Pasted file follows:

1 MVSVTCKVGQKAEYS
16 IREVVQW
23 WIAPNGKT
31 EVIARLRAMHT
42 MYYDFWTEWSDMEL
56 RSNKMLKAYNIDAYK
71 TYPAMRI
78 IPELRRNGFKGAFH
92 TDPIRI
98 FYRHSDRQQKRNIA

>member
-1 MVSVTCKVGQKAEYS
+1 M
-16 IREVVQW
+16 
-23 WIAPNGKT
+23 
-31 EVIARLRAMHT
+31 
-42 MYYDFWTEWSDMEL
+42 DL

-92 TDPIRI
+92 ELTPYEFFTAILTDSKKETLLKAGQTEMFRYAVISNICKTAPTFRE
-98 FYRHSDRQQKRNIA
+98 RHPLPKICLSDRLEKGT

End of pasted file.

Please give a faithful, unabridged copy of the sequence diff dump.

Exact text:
1 MVSVTCKVGQKAEYS
16 IREVVQW
23 WIAPNGKT
31 EVIARLRAMHT
42 MYYDFWTEWSDMEL
56 RSNKMLKAYNIDAYK
71 TYPAMRI
78 IPELRRNGFKGAFH
92 TDPIRI
98 FYRHSDRQQKRNIA

>member
-1 MVSVTCKVGQKAEYS
+1 M
-16 IREVVQW
+16 
-23 WIAPNGKT
+23 
-31 EVIARLRAMHT
+31 
-42 MYYDFWTEWSDMEL
+42 DL

-92 TDPIRI
+92 ELTPYEFFTAILTDSKKETLLKAGQTEMFRYAVISNICKTAPTFRE
-98 FYRHSDRQQKRNIA
+98 RHPLPKICLSDRLEKGT